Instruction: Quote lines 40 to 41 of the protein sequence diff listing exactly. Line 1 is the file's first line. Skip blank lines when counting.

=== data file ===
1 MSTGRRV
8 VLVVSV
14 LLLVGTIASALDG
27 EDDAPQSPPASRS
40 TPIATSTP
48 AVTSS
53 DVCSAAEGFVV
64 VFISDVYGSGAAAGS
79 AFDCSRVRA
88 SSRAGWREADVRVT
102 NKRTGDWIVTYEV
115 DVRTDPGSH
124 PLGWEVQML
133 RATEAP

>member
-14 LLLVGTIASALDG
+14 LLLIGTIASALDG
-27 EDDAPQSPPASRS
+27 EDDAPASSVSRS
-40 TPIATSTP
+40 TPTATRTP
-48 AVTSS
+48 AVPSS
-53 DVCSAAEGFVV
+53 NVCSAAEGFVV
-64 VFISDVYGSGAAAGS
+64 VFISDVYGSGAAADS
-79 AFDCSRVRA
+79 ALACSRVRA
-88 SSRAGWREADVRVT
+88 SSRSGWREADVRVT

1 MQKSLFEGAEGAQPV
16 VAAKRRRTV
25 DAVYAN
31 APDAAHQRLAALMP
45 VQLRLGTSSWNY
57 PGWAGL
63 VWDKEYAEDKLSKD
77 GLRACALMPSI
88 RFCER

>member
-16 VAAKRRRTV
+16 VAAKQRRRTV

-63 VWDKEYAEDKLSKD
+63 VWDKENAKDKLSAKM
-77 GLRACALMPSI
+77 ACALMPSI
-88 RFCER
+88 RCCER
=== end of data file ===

88 RFCER

>member